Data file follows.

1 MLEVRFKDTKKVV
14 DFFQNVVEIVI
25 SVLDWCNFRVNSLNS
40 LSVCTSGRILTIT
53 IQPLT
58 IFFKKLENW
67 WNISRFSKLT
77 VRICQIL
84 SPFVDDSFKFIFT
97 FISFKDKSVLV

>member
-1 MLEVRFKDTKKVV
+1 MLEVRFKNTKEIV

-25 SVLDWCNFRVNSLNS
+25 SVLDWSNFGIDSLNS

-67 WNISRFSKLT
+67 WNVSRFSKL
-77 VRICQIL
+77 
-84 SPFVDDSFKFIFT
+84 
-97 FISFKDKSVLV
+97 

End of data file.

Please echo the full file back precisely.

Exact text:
1 MLEVRFKDTKKVV
14 DFFQNVVEIVI
25 SVLDWCNFRVNSLNS
40 LSVCTSGRILTIT
53 IQPLT
58 IFFKKLENW
67 WNISRFSKLT
77 VRICQIL
84 SPFVDDSFKFIFT
97 FISFKDKSVLV

>member
-1 MLEVRFKDTKKVV
+1 MLEVRFKNTKEIV

-25 SVLDWCNFRVNSLNS
+25 SVLDWSNFGIDSLNS

-67 WNISRFSKLT
+67 WNVSRFSKL
-77 VRICQIL
+77 
-84 SPFVDDSFKFIFT
+84 
-97 FISFKDKSVLV
+97 